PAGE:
Conclusion: Individuals who were asked to simulate ADHD easily manipulate the PAI; however, alternative cutoff scores proposed for PAI validity indices may improve the detection of feigned ADHD symptoms.
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http://dx.doi.org/10.1177/1087054714548031DOI Listing
September 2016

"Why is this so hard?" A review of detection of malingered ADHD in college students.

J Atten Disord 2014 Apr 11;18(3):186-201. Epub 2012 May 11.

1Louisiana State University, Baton Rouge, USA.

Objective: The purpose of this article is to review studies that have investigated malingered ADHD in college students and offer recommendations for assessing effort in clinical evaluations of ADHD in college students.

Method: This article identified and summarized nineteen peer-reviewed, empirical studies published between 2002 and 2011 that investigated malingered ADHD in college students.

Results: Few of the measures examined proved useful for detecting malingered ADHD. Most self-report questionnaires were not sensitive to malingering. While there is some variability in the usefulness of neuropsychological test failure, profiles between malingerers and individuals with ADHD are too similar to confidently detect malingered ADHD. Failure of three or more symptom validity tests proved most useful at detecting malingered ADHD.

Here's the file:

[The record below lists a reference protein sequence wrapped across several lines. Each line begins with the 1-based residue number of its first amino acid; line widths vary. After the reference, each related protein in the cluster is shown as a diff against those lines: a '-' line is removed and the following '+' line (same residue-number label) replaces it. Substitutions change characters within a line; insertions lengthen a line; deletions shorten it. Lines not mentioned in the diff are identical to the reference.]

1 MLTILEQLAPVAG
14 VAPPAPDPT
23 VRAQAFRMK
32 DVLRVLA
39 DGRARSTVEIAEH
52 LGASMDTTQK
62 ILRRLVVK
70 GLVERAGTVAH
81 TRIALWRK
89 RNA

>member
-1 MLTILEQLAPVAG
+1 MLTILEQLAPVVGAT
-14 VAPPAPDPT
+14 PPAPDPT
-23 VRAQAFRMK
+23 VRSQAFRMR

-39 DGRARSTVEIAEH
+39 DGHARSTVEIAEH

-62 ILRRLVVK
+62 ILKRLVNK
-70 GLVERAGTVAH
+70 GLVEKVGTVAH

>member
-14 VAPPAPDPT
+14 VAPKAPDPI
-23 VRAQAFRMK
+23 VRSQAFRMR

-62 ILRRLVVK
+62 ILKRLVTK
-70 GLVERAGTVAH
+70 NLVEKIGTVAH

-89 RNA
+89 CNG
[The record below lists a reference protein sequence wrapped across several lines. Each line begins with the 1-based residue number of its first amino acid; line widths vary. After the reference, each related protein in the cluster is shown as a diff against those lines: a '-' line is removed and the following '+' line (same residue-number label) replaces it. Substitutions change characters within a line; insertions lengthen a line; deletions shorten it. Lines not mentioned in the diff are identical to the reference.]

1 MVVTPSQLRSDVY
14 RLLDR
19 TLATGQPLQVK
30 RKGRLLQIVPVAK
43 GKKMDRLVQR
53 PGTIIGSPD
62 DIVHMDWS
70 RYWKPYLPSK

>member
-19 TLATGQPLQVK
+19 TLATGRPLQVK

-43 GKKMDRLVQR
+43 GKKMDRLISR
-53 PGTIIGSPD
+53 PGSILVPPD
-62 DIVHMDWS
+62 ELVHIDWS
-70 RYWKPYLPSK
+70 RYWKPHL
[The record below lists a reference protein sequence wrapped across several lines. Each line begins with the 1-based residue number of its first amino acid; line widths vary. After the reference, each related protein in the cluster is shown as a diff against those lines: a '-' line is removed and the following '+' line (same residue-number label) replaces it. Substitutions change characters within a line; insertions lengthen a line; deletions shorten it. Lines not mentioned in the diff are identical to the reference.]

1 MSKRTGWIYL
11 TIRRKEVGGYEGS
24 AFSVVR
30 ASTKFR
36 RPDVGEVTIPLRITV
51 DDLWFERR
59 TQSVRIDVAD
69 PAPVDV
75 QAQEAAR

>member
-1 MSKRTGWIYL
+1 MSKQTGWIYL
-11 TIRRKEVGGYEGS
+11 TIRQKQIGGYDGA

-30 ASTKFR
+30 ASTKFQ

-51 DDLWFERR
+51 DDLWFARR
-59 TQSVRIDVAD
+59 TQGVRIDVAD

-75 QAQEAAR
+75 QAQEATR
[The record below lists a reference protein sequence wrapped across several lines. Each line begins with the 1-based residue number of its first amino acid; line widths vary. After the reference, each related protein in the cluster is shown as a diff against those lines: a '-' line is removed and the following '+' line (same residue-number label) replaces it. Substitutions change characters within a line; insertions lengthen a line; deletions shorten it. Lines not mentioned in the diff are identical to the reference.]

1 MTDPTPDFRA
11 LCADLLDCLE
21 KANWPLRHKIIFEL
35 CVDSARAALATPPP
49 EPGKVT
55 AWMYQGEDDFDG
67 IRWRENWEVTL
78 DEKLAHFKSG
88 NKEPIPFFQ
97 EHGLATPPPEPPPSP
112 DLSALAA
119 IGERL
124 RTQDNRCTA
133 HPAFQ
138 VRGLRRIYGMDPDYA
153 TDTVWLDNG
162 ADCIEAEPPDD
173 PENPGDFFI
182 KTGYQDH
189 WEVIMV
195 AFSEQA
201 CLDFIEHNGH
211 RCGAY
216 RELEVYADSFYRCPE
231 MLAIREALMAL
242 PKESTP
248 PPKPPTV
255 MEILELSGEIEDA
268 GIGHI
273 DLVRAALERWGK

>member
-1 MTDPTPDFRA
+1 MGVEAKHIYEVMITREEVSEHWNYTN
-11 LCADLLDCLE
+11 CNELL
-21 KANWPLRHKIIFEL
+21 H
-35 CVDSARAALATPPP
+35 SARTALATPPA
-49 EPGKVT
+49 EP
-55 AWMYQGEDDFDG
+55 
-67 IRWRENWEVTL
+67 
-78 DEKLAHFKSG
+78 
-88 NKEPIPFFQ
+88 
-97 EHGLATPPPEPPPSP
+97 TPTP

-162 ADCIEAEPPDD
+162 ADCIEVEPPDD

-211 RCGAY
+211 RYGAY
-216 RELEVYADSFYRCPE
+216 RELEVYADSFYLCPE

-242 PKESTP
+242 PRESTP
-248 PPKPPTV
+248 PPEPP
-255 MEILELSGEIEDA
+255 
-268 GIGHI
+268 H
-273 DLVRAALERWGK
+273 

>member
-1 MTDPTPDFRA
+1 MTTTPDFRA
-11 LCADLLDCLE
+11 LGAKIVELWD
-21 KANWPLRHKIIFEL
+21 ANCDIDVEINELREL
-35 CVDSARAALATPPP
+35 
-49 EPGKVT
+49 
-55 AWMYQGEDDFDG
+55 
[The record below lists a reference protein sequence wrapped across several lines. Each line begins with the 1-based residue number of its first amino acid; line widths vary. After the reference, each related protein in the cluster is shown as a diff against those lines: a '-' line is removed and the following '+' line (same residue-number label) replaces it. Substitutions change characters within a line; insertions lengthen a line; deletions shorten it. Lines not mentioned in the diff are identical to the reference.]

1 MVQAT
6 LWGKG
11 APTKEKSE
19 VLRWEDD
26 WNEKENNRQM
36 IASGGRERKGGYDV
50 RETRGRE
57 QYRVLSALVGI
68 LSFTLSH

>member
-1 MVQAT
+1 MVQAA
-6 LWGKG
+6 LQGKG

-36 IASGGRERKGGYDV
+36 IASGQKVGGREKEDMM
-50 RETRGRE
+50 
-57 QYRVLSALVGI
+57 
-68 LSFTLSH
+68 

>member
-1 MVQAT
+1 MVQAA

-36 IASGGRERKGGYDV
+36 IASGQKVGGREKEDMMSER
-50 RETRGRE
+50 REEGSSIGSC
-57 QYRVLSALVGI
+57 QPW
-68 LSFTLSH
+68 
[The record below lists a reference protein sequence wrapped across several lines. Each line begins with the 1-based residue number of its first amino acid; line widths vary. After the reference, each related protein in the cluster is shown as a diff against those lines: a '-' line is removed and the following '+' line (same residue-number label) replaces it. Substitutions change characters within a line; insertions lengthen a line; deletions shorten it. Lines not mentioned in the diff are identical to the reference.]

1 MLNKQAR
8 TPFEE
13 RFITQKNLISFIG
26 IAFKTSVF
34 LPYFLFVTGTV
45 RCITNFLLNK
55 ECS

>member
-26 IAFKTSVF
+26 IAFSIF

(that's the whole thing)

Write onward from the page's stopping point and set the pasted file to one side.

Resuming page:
Conclusion: This review suggests that there is substantial need for measures designed specifically for detecting malingered ADHD. Simulators are able to produce plausible profiles on most tools used to diagnose ADHD.
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http://dx.doi.org/10.1177/1087054712441970DOI Listing
April 2014

College students' conceptualizations of deficits involved in mild intellectual disability.

Res Dev Disabil 2012 Jan-Feb;33(1):224-8. Epub 2011 Oct 11.

Louisiana State University, Department of Psychology, Baton Rouge, LA 70803-5501, USA.

Precedential rulings in recent capital murder trials may, in some cases, leave it up to a jury to determine whether or not an individual meets criteria for an intellectual disability (ID) and should be spared from the death penalty. Despite the potential for misconceptions about ID to bias decisions, few empirical studies have examined the public's conceptualizations of individuals with ID. This study sought to examine 890 college students' conceptualizations of the deficits involved in mild ID. Students were asked to respond to two online surveys about the cognitive and adaptive behavior deficits that people with mild ID may experience. While most students were correct about basic facts, such as ID is not contagious and not curable, there was no clear consensus regarding beliefs about individuals with ID getting married, having children, or engaging in other mainstream activities of adult living. Students' responses are examined in light of results of studies that identify and examine bona fide deficits and areas of successful mainstreaming among persons with ID. Implications of misconceptions are discussed.